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John M Taylor & Co | Accountants Paisley/Taxation/Vat Returns/Business Start Ups/Sage/Payroll/Bookkeeping

HMRC's new powers

On 1 April 2009 HM Revenue & Customs (HMRC) launched their new ‘Compliance Checks' regime which marks a significant change from the way it has previously checked the accuracy of taxpayers affairs. HMRC believe that the new rules provide a more efficient and flexible framework in which checks should be more proportionate to the risks identified.  It is also anticipated that such checks should take less time to carry out, thus reducing the burden both on taxpayers and their compliance teams. Time will tell!

From 1 April 2009 HMRC has a comprehensive tool kit of safeguards and powers which cover the main taxes including VAT, Income Tax, PAYE, Corporation Tax, Capital Gains Tax and the Construction Industry Scheme. As part of this toolkit HMRC have the power to visit business premises, inspect the premises, business assets and of course the business records themselves. Although this may sound alarming it does not give HMRC the right to enter a taxpayer's home unless they operate their business from home in which case HMRC have the right to inspect the areas used for business purposes, and only those areas unless you give permission for them to inspect other areas of your home.

HMRC inspections can either be announced or unannounced. In most cases at least seven days advance warning will be given of their intention to inspect a business premises. However, where deemed necessary, HMRC may visit unannounced provided it is approved by an authorised officer. If an inspection notice has been received there is no right of appeal against it. Should a taxpayer refuse entry to their premises, HMRC can seek authority to apply monetary penalties on the taxpayer for obstructing the course of their inspection and force them to permit entry.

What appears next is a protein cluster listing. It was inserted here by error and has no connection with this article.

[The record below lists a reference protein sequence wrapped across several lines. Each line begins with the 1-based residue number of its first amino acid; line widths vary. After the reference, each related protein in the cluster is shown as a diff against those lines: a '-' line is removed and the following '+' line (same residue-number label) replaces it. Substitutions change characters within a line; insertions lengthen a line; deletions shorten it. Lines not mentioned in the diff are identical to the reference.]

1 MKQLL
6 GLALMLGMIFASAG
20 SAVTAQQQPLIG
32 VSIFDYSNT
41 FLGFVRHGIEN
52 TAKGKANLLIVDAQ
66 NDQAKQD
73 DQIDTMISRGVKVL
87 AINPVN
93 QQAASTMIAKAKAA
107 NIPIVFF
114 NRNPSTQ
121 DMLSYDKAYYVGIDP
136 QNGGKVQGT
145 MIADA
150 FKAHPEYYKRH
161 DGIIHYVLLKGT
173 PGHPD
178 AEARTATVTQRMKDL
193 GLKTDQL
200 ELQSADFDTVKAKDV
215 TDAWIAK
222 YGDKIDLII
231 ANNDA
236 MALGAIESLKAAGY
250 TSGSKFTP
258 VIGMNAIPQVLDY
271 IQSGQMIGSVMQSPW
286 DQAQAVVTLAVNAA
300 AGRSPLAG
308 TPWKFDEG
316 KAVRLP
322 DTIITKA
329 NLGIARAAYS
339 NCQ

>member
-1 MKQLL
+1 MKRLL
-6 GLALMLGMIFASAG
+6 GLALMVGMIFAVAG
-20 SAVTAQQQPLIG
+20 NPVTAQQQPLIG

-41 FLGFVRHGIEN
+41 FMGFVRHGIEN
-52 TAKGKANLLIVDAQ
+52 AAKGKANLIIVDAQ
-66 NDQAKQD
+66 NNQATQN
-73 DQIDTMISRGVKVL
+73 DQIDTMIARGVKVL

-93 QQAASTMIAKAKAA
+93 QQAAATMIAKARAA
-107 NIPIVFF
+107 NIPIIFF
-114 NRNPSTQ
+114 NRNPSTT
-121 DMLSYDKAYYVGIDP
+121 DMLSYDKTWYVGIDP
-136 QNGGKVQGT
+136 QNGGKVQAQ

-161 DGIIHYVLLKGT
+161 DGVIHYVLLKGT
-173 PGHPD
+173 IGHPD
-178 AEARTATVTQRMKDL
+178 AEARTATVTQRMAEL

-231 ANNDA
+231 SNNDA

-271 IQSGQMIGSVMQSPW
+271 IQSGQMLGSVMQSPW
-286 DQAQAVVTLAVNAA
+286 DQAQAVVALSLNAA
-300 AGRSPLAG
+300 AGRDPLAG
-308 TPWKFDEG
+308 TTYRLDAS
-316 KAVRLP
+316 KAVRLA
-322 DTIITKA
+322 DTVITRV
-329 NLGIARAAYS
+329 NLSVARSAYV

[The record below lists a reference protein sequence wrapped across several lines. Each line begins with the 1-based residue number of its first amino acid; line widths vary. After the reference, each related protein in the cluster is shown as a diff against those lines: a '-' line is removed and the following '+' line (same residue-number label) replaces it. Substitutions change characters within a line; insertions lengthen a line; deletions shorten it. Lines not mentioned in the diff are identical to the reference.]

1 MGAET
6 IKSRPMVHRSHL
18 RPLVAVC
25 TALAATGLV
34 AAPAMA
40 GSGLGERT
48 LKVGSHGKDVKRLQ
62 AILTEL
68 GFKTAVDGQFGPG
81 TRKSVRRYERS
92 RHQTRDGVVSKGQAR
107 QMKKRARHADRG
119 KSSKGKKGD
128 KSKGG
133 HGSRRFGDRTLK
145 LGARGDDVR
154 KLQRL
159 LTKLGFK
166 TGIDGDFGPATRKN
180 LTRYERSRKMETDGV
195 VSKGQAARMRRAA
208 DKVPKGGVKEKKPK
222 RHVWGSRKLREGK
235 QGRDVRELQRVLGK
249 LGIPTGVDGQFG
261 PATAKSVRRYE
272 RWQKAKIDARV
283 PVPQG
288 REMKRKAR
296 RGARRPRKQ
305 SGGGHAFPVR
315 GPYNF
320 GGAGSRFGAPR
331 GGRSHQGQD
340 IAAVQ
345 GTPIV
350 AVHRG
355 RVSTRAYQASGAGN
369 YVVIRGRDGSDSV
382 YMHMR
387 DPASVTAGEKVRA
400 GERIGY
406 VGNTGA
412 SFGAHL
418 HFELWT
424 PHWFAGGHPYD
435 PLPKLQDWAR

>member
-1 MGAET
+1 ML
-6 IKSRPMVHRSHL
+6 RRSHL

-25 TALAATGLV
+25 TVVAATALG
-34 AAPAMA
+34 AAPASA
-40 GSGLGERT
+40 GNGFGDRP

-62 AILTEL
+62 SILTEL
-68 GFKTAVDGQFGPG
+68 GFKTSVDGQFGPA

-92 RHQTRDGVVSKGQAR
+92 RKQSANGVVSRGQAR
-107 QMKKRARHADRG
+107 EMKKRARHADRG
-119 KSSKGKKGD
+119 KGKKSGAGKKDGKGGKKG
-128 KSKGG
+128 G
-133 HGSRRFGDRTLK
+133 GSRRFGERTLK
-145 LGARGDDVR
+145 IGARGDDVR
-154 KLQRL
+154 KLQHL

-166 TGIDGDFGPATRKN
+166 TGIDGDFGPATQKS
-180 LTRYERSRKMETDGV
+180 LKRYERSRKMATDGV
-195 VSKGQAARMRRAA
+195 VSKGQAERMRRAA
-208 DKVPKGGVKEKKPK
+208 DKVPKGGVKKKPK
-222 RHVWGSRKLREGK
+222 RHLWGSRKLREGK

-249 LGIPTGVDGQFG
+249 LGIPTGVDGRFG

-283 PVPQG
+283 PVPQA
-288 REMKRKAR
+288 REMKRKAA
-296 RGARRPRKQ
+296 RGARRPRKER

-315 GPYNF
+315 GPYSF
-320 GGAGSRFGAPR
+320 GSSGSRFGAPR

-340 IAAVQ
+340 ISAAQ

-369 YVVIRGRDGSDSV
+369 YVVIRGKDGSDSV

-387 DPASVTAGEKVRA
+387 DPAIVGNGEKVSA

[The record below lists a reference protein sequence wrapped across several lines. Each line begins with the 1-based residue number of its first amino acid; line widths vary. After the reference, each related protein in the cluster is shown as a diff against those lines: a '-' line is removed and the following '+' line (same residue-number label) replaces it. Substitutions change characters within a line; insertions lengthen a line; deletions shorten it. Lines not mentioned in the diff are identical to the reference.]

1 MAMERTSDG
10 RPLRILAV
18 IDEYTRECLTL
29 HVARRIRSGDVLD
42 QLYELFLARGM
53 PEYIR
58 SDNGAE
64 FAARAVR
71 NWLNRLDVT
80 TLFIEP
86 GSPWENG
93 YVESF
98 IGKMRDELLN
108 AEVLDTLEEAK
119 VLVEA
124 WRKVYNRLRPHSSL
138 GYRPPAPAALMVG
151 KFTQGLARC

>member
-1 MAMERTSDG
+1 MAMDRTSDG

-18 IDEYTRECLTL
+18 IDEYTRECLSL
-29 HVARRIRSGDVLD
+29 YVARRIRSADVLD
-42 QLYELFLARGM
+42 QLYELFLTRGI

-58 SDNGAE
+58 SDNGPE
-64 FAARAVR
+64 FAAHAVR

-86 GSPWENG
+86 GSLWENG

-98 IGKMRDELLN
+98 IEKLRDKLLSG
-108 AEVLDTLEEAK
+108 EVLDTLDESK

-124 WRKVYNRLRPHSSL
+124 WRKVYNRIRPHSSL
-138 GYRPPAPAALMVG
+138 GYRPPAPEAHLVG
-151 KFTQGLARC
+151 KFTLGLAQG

Whilst the possibility of unannounced visits may provoke some anxiety there is no reason to be overly concerned. In most cases advance warning will be given as unannounced visits are typically reserved for cases where HMRC suspect fraud.

How do HMRC decide who to check?
Taxpayers are usually selected for compliance checks in one of two ways:-
Random selection – every year HMRC select a certain percentage of all taxpayers for enquiry through random selection.

  • Risk Analysis - Given that HMRC have access to a wide range of information about businesses in each sector they can compare businesses and their trading figures. For example, gross profit percentages can vary between businesses but it is reasonable to expect similar businesses to achieve similar margins within a certain tolerance range. If one stands out with a particularly low gross profit margin then it may be picked out by HMRC's risk analysis as a potential case for enquiry.